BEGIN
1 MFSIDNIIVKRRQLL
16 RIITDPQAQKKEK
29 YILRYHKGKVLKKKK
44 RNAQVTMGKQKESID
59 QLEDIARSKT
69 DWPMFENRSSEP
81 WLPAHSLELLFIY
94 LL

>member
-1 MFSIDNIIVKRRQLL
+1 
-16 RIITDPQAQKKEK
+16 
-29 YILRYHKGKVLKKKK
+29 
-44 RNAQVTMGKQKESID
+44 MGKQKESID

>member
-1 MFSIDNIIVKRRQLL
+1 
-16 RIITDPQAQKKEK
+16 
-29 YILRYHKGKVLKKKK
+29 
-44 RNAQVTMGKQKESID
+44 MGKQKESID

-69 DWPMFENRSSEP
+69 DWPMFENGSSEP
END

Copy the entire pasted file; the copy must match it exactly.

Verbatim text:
1 MFSIDNIIVKRRQLL
16 RIITDPQAQKKEK
29 YILRYHKGKVLKKKK
44 RNAQVTMGKQKESID
59 QLEDIARSKT
69 DWPMFENRSSEP
81 WLPAHSLELLFIY
94 LL

>member
-1 MFSIDNIIVKRRQLL
+1 
-16 RIITDPQAQKKEK
+16 
-29 YILRYHKGKVLKKKK
+29 
-44 RNAQVTMGKQKESID
+44 MGKQKESID

>member
-1 MFSIDNIIVKRRQLL
+1 
-16 RIITDPQAQKKEK
+16 
-29 YILRYHKGKVLKKKK
+29 
-44 RNAQVTMGKQKESID
+44 MGKQKESID

-69 DWPMFENRSSEP
+69 DWPMFENGSSEP